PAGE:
1830's-1850's Onípontongaís chieftainship.

1831 Henry Fontenelle was born at Fort Laramie August 10, 1831.  Educated under the direction of Father De Smet, historical Catholic missionary and apprenticed himself to the wheelwright trade in Kansas City.  He conducted a large merchandise store and made lots of money.  Mr. Fontenelle took an active part in the organization of Thurston County.  Married Miss Emily Pappam of St. Louis.

1832 Dr. Johnston Lykins reported February 1832 that John believed that more than 4,000 Pawnees, Otoes, Omahas, and Poncas had died of smallpox.

1836 Platte Purchase Treaty

1838 Mormon camp

1840 Kit Carson:  As much as has been said about this beloved man there still remains a very important romance of him which up to this time has remained unprinted.  In the early day Carson tired of the wilderness of Iowa and keen for a new adventure crossed the Missouri and pitched his camp in an Omaha village situated then where the famous village of Bellevue is now.

This was in the early 1840s and a white woman was an unknown quantity.  When Kit Carson arrived he was hailed with delight and soon became warm friends of the boys for they were all young men then.

One evening when they were gathered around the cheerful fireplace of the log hut where Fontenelle lived and transacted business smoking their pipes.  Sarpy jokingly remarked, "Kit, why don't you get married?"

"Well, to speak the truth," retorted the young trapper, "I believe I will if I can get Moneta [a young and pretty Indian girl]."

* * * *

Kit, kissing his wife good-bye and mounting his horse, rode away into the wilderness of the north.  This was their farewell and they never met again.

During Kit's time with his wife there were born to them a boy and a girl, said to be almost as fair as white children.  When the Omahas moved to their present home in 1854 she and her children came with them, and for her somber and melancholy ways came to be known among her people as "old granny."  When between the ages of 10 and 12 years the boy and girl took sick and died.  A few years afterward the mother followed and her body was interred on the hill back of the house where Eugene Fontenelle lives now.

Mrs. Fontenelle was present at the funeral and remembers seeing Mrs. Carson at Bellevue when she was a little girl.  This lady says every evening Granny would go forth to the4 top of a certain favorite high hill and shading her eyes with her hand, look long and earnestly toward the horizon of the west, as if trying to discern some object in the distance.  If the woman's heart could have been mirrored perhaps it might have reflected the image of Kit.

1846-1848 Winter Quarters:  Friday, August 28:  At half past 9 AM President Brigham Young met with the high council of the camp in a double tent with the principal Omaha chiefs and braves and about 80 of the Omahas and after shaking hands smoked the pipe of peace.  Big Elk, principal chief and Logan Fontenelle, the interpreter, were present.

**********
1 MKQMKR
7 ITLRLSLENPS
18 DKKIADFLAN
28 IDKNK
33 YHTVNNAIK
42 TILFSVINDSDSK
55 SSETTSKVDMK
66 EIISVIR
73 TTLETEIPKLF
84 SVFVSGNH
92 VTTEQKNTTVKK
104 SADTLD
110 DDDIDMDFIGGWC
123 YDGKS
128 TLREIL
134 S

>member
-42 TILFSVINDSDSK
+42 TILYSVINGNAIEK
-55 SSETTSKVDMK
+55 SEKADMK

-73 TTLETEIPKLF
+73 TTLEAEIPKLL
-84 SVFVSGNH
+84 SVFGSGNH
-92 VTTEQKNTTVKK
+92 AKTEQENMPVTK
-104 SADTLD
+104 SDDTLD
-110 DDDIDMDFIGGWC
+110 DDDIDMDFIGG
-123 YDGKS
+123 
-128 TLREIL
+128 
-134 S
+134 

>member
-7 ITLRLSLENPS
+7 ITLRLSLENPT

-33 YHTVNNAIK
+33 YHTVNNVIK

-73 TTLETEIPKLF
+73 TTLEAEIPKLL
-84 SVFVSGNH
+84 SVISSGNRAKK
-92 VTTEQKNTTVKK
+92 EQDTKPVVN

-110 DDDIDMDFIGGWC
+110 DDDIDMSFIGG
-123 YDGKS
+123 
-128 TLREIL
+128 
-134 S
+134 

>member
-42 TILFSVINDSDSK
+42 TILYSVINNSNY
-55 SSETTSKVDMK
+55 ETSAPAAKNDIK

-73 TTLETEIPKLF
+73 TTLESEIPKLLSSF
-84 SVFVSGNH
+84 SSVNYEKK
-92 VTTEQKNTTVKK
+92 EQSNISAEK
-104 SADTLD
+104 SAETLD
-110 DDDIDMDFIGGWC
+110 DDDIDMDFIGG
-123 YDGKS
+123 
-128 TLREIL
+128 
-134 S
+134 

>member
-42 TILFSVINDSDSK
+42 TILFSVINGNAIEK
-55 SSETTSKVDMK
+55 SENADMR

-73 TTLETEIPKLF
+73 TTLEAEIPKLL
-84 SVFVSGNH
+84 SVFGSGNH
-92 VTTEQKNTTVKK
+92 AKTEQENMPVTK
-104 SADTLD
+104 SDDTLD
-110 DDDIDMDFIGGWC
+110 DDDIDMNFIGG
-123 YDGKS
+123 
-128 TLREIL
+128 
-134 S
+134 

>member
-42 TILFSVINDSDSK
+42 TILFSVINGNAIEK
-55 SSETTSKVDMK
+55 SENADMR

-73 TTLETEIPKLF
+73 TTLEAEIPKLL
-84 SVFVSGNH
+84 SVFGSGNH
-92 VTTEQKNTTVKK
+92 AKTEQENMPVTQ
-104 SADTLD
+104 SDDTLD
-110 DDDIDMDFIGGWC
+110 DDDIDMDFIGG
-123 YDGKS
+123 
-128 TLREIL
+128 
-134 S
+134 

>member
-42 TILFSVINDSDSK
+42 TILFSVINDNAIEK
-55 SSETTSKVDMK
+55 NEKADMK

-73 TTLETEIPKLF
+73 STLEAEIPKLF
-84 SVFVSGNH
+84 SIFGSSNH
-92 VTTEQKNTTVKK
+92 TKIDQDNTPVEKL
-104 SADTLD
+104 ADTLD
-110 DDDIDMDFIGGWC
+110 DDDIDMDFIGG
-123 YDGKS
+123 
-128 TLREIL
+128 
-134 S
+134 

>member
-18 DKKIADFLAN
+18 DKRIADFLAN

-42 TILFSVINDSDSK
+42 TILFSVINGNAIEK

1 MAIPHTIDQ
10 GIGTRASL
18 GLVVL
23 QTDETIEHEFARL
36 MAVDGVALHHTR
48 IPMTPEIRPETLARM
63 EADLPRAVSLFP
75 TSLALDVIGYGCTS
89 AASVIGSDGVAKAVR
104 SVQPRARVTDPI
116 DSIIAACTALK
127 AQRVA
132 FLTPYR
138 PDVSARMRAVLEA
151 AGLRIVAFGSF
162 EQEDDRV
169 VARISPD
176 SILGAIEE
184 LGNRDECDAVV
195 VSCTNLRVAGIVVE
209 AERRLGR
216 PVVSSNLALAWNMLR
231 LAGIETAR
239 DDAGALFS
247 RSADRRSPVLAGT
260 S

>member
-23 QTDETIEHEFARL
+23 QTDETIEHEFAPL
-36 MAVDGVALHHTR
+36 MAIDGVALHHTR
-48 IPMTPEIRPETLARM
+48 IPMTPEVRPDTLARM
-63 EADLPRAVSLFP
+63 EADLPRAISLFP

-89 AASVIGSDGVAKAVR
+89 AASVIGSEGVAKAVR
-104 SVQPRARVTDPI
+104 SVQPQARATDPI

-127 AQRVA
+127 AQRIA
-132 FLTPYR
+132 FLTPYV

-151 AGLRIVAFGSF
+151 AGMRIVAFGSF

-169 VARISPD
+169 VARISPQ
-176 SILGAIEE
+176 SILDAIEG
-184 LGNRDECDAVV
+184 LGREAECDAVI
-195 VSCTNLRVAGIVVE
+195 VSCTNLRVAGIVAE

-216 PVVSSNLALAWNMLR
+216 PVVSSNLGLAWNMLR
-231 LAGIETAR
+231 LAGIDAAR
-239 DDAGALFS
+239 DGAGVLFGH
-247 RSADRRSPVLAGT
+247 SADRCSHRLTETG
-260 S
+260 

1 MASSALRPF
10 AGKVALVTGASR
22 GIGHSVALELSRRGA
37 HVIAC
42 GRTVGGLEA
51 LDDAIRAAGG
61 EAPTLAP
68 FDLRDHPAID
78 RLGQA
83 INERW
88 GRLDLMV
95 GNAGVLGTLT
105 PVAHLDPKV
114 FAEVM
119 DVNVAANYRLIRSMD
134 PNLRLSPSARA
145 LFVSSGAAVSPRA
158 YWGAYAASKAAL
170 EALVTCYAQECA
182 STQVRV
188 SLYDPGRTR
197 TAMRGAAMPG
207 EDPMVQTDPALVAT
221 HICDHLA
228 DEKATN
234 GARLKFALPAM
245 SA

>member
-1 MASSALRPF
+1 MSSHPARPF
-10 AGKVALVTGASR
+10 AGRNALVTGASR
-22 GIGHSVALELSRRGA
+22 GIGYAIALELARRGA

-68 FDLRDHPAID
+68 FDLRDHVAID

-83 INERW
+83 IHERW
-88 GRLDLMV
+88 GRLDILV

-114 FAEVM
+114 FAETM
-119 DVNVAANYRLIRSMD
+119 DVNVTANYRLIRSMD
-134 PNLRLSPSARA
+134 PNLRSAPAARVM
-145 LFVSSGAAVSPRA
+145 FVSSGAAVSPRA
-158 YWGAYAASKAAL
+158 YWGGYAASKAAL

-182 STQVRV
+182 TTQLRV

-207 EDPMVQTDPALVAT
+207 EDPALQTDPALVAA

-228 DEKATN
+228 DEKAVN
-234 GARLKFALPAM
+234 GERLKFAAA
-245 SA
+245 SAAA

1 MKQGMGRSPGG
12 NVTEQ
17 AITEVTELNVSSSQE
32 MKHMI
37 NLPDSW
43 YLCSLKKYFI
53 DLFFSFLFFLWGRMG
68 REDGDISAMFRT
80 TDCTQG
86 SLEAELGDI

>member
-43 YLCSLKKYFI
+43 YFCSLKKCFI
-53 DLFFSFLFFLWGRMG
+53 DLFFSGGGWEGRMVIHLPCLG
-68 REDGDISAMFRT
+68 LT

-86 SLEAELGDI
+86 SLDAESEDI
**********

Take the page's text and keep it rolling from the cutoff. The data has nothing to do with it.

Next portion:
President Young spoke to the Omahas in substance as follows:  We are on our journey to California and the United States has called on us for soldiers and left us without teamsters, and with your permission we would like to winter here.  We can do you good We will repair your guns, make a farm for you and aid you in any other way that our talents and circumstances will permit us.  We would also like to get some of your honorable men to watch our cattle.

Written permission of the Omahas for the Mormons to temporarily occupy their camp.

1854-1874 Make-Believe Village

1854 Treaty creating Reservation

1854 Nebraska Territory established

1854-1868 Joseph Inshta Monze [Iron eyes] LaFlesche chieftainship, last traditionally chosen chief.

1854-1880's Agency at Macy

1856-1868 Presbyterian Mission School

1862 U.S. Homestead Act (model for allotment)

1865 Winnebago Reservation established from 1/3 of the Umonhon Reservation in a forced sale.

1869-1880 Quaker Agency at Macy

1870's Macy built

1876 Last Umonhan Buffalo Hunt

1880's-2005 Agency established at Winnebago

1880's Tribal Enrollment List established

1880's New Reform Church started

1881 Standing Bear Trial

1881 Susette LaFlesche Tibbles, daughter of Inshta Monze, first Native writer & artist of either sex published, January, St. Nicholas Magazine, "Nedawi" signed "Bright Eyes" her Umonhon name.

1882 Umonhon Allotment

1882 Omaha Sociology by Presbyterian minister James Owen Dorsey, 3rd Annual Report of the Bureau of American Ethnology published

1889 Dr. Susan LaFlesche Picotte, first Native woman doctor, daughter of Inshta Monze

1889 Thurston County established

1889 Sacred Pole (removed to care of Peabody Museum at Harvard)

1889 White Buffalo Hide (stolen) and Pipes leave the community

1890's - 2005 Council of Elders continues to meet (but in secret)

 

 


                     Photograph courtesy OTHRP Archives

Two Omaha children

Omaha Shawl